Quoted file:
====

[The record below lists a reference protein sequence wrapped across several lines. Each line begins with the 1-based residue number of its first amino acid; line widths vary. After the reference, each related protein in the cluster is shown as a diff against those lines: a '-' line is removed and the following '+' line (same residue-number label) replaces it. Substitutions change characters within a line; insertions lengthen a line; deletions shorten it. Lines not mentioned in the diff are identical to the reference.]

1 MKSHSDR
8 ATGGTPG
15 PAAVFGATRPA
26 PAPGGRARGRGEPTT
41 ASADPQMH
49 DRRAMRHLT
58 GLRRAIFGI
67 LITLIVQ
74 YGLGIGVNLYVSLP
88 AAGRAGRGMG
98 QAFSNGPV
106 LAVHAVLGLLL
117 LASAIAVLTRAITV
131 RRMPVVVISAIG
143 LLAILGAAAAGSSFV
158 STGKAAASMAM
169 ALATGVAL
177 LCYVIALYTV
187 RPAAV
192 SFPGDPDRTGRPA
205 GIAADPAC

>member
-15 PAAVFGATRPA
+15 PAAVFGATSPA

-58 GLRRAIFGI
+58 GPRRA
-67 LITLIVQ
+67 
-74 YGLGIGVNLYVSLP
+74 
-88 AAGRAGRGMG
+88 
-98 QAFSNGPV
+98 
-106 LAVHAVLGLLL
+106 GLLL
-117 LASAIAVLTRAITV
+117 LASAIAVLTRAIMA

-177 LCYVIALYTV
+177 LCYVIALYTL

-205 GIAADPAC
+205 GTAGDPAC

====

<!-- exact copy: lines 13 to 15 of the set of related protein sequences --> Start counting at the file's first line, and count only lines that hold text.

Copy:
106 LAVHAVLGLLL
117 LASAIAVLTRAITV
131 RRMPVVVISAIG